Review: The ‘Jurassic’ Franchise Roars Its Way Back to Life with ‘Fallen Kingdom’

Life finds it’s way back into a tired franchise.

RATING: ★★★ (out of four stars)

Jurassic Park is a monument of a film. It’s special effects work propelled the use of CGI and other practical effects into the stratosphere. This was another film of Spielberg’s that made blockbuster movies a staple of every summer.  Not only was the film entertaining as hell but it immediately cemented itself as a classic.  Every subsequent film in the franchise has faltered when trying to recapture the magic of the first one.  When the series was rebooted with 2015s Jurassic World, a movie where a fully functioning theme park was built and operational on dinosaur island.  While the movie failed to recreate the spectacle of the original, it did provide enough dino-violence to make it a financial success.  Now a few years later, Jurassic World: Fallen Kingdom manages to fix some of the problems with it’s predecessor by giving audiences a fun blockbuster with some freshness on the beloved dino franchise.

Set three years after the tragic events of Jurassic World, Fallen Kingdom starts with a montage of news reports saying a volcano as become active on Isla Nublar.  Many people support going in to save the dinos, while other say let nature run its course. A wealthy man representing the Lockwood estate (former parter of the original park’s founder john hammond) approaches   Claire Dearing about transporting the dinosaurs to a nature reserve. Wanting to save the beloved dinosaurs from re-extinction, she recruits Owen to return to island once more.

There is a lot going on in Jurassic World: Fallen Kingdom.  Much like Jurassic World retread much of the original Jurassic Park, the first act feels like The Lost World: Jurassic Park.  The first act takes place on the island in a race for time to find Blue, the beloved raptor from World before the volcano erupts.  There is a new level of tension in this part of the film that hasn’t been present in a Jurassic film before.  The rumbling of the volcano is ever present to add tension to these quiet moments.  Once the eruption starts, the movie turns into full blown chaos as dinosaurs stampede past our heroes to escape certain destruction.  This sequence is one of the most fresh and most fun that has been in Jurassic movie in sometime.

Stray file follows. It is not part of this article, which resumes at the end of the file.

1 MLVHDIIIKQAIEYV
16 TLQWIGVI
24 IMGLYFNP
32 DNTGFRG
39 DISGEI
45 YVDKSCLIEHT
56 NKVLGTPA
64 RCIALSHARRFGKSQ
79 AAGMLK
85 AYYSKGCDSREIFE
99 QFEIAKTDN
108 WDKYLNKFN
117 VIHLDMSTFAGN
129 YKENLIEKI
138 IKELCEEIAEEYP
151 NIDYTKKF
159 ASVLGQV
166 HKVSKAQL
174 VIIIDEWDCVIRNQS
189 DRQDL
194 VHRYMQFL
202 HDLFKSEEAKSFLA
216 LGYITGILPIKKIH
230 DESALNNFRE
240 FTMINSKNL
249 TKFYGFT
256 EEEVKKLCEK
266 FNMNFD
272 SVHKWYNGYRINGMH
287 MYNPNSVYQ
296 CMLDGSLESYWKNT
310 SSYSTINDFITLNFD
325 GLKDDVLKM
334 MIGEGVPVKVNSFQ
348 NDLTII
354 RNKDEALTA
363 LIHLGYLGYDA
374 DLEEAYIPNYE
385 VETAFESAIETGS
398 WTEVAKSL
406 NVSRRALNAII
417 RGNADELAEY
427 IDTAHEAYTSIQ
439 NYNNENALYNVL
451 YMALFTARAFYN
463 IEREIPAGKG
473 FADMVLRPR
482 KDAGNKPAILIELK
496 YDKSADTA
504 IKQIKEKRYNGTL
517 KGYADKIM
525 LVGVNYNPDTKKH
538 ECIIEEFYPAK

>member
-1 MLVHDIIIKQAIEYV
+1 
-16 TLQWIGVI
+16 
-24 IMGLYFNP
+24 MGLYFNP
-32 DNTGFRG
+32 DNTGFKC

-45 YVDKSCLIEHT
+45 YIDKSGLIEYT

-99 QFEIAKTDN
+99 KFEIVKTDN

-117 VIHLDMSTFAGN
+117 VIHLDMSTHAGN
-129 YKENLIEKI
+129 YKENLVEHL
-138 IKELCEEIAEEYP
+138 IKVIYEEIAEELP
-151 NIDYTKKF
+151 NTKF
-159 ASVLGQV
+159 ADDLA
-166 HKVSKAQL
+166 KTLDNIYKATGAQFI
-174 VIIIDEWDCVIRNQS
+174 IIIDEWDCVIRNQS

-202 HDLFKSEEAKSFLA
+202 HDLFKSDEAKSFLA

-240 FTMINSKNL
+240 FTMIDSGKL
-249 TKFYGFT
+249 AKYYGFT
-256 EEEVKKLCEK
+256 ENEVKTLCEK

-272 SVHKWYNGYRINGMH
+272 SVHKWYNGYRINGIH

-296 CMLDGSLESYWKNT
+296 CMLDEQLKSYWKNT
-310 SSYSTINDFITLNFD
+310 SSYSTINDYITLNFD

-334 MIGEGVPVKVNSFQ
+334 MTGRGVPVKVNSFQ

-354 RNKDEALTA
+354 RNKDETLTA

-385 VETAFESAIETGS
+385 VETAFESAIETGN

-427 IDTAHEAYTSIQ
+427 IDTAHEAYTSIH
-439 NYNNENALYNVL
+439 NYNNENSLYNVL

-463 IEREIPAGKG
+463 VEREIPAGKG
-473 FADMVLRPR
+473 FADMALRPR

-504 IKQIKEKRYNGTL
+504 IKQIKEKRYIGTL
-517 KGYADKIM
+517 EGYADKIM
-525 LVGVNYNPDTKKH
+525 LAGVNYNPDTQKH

Once the ash starts to settle the movie plays out in a way that highlight director J.A. Bayona’s reserved directing style. The camera effortless swops through quiet scenes with the characters to establish the space and slowly wring out the tension.  One sequence with Owen and Claire in the cage with a sedated T-Rex showcases this style of filmmaking.  The first act of the film is explosive with its action, while the last two thirds are more reserved for some thrilling sequences that closely resemble the horror elements of the original film.

One of the main plot points of this film’s predecessor is that audiences don’t care about the original dinosaurs anymore, so new ones must be manufactured.  This idea is carried out further with the Indoraptor, a hybrid of velociraptors and the Indominus Rex.  For fans of the ludicrous idea of a Jurassic film about dinos with guns, this is as close as its going to get in a practical sense.  The Indoraptor is much better than the Indominus Rex and provides for some genuine thrills.

The best thing about Jurassic World was how seemingly self aware the film was for a blockbuster.  It poked fun at cooperate sponsorships while being a cheesy action blockbuster itself.  This films carries that spirit with Chris Pratt’s charismatic deliver of the hokiest lines.  The movie is a by the books blockbuster through and through, but it never takes itself too seriously so the film feels fresh while it retreads familiar ground.

The best quality of Fallen Kingdom is how the ending setups future films.  the biggest problem with any Jurassic Park sequel is how the movies have been confined to the dinosaurs on island.  The events in the film, both on and off the island, allows any subsequent films to explore new territory that hasn’t been in a Jurassic film thus far.  The idea of genetics is on that is integral to the Jurassic franchise, but hasn’t been expanded upon outside of the dinosaurs.  What this film does with that shows the franchise has room to grow.

The film isn’t perfect, but every entry in the franchise after Jurassic Park has a lot to live up to.  This is the first film to boldly step into new territory and successfully pull it off.  It’s not a perfect movie, but really what blockbuster is.  Its fun through and through like a Jurassic film should be, and opens up the franchise to new ground that it desperately needs.  Any fan of the franchise needs to see this film, as it is essential viewing and entertaining as hell.